The extension of travel restrictions by the UAE is expected to adversely affect the Vande Bharat Mission (VBM) repatriation flights and air bubble flights that had served to keep international air travel between India and the rest of the world going at a time when India continues to ban scheduled commercial international passenger flights. In a circular dated May 28, the Indian Directorate General of Civil Aviation (DGCA) stretched the ban on regular international air travel till June 30.

The UAE has decided to suspend all flights to/from India with effect from May 4, 2021, until further notice, India's flag carrier Air India said in a tweet reply. The UAE's General Civil Aviation Authority (GCAA) and National Emergency Crisis and Disasters Management Authority (NCEMA) announced the decision on May 4 under which passengers on all flights on national and foreign carriers from India, and also transit passengers coming from India would be prevented to enter the UAE, according to a Gulf News report.  

Also read: UAE bans flyers from Covid-ravaged India indefinitely; Kerala migrants worst-hit

The Covid situation is, however, on the mend in India. The country had reported more than four lakh daily cases at the height of the second Covid wave in the early part of May, which had shocked and alarmed the entire world. But according to Ministry of Health and Family Welfare (MoHFW) data on June 3, India has now reported less than two lakh daily cases for seven days in a row. Daily recoveries continued to outnumber daily new cases for the 21st day, and the recovery rate climbed to 92.79%. India's active cases fell by 80,232 in the past 24 hours. On June 1, India had reported its lowest daily new cases in 54 days, with a figure of 1.27 lakh. Active cases on June 1 fell below 20 lakh after 43 days.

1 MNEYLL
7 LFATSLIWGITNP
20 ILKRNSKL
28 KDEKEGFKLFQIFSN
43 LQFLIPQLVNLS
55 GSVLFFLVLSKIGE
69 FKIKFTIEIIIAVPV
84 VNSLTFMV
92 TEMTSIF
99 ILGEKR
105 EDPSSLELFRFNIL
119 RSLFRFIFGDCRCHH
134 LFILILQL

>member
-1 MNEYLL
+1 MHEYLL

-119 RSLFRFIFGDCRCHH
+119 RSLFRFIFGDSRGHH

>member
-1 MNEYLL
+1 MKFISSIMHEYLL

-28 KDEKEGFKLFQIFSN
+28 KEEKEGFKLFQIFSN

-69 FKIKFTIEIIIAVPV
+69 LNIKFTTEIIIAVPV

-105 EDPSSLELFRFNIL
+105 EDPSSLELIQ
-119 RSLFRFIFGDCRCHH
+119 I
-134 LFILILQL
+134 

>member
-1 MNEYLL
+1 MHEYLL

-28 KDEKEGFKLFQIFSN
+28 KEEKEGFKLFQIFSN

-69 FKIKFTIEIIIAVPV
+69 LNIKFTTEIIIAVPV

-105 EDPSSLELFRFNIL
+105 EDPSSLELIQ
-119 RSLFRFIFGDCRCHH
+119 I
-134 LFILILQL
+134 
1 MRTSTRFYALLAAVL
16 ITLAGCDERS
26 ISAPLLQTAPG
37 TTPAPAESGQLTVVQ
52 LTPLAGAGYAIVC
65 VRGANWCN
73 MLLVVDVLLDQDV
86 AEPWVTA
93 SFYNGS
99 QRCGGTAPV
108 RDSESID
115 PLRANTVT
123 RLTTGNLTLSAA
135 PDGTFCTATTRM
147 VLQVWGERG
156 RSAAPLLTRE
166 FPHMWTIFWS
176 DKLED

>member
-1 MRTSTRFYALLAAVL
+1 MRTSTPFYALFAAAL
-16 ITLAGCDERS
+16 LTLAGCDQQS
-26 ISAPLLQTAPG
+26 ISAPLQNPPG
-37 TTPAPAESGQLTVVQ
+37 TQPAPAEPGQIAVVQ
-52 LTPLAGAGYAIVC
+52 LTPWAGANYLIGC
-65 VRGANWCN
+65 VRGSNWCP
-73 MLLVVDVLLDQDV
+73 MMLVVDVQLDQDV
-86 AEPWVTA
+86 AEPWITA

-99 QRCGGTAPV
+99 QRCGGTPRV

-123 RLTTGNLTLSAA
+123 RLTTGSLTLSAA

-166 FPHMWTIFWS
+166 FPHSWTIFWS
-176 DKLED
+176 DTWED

The UAE reported 2,154 new cases in the past 24 hours, taking its cumulative cases to 5,74,958, according to the World Health Organisation (WHO). The number of deaths, however, continue to remain very small in relation to the total number of cases. The UAE registered just two Covid deaths in the past 24 hours. 

Would the fast-improving Covid situation in India and the low numbers in the UAE convince the latter to accept travellers from India as earlier? Indeed, as it seemed India was gaining some degree of control over the pandemic towards the end of last year, authorities in Asian destinations, including Dubai, were looking to woo Indian travellers. "Destinations such as Dubai and Maldives have seen 100% growth in bookings in December compared to previous months," a SOTC spokesperson had told Live Mint.

There was a surge in demand for airline seats in December, fuelled by demand from holiday travellers from India to Dubai and as a result of festivals, and year-end travel by expatriate Indians from the Emirates to their home states. According to industry sources, several Indian carriers registered about 90% passenger load factor (PLF), besides increased airfares in December. With Covid vaccine rollout in India, airlines were looking to do brisk business and Etihad offered attractive deals.

One hopes flyers from India can travel without hassles to the UAE sooner rather than later. The extended flight ban would not only hurt Indian expatriate workers in the UAE but severely hit the tourism industry too.